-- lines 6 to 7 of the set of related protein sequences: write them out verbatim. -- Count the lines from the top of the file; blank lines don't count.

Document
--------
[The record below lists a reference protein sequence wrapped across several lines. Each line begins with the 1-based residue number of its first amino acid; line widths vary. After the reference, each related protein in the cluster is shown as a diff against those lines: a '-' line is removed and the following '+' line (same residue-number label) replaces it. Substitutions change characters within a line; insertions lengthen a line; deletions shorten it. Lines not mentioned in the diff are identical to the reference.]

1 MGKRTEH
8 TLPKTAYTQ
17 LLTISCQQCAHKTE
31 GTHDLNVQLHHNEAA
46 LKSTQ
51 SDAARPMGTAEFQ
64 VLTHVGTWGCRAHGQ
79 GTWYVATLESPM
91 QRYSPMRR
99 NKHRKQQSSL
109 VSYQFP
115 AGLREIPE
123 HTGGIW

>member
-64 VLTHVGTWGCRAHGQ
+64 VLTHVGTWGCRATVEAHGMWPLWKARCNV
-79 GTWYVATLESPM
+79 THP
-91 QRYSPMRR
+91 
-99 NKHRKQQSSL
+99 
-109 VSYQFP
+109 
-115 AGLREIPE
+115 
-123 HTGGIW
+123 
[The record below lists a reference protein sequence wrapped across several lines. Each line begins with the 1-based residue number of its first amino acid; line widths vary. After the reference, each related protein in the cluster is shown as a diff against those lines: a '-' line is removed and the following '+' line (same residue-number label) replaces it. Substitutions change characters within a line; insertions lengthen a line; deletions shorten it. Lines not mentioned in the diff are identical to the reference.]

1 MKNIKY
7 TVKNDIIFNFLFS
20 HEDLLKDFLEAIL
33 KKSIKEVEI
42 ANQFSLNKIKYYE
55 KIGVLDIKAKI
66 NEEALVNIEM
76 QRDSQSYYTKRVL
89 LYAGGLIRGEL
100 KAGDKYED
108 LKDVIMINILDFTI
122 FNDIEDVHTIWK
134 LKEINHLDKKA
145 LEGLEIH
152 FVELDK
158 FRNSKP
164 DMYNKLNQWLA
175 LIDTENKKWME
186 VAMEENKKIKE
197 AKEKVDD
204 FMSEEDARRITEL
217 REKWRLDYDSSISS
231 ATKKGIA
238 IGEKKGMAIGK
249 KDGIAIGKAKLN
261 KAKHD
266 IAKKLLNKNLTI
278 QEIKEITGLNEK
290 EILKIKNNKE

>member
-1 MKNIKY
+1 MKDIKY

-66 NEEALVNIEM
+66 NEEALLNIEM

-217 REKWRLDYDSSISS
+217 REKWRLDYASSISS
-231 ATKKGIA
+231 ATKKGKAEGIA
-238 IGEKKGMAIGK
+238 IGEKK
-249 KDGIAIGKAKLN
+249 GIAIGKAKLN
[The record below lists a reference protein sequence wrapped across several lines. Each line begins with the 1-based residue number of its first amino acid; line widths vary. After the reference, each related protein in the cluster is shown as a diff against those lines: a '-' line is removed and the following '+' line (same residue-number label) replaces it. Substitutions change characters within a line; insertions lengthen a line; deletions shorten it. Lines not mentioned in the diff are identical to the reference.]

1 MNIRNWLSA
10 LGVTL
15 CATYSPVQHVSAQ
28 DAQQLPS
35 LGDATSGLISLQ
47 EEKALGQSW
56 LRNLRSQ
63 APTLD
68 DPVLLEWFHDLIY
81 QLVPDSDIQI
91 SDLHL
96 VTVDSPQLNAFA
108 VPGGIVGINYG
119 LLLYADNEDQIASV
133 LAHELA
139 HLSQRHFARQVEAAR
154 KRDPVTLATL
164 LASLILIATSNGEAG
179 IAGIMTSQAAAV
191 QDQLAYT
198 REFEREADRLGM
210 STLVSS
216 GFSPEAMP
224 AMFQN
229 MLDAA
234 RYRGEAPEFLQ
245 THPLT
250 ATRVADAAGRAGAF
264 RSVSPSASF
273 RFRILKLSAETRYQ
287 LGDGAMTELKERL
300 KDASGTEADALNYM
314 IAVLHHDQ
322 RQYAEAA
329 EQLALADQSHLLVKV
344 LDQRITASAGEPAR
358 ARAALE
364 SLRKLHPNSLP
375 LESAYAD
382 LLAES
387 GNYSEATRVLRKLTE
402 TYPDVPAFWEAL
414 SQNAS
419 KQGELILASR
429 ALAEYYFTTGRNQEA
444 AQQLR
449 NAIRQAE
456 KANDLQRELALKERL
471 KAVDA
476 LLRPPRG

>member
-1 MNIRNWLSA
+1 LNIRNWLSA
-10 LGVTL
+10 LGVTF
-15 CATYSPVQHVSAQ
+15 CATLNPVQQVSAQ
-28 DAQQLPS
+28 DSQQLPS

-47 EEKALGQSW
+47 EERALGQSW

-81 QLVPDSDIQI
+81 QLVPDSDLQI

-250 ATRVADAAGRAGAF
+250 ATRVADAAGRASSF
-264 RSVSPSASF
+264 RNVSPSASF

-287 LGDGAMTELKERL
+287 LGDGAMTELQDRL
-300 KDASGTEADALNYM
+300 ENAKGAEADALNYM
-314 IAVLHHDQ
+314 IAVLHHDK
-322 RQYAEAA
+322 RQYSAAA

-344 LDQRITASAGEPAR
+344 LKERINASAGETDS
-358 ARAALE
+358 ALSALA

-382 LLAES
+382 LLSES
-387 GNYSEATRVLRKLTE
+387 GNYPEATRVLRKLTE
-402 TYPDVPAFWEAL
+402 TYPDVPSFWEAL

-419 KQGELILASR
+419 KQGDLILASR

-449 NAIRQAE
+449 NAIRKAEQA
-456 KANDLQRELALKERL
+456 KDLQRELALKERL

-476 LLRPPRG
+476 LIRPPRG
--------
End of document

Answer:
46 LKSTQ
51 SDAARPMGTAEFQ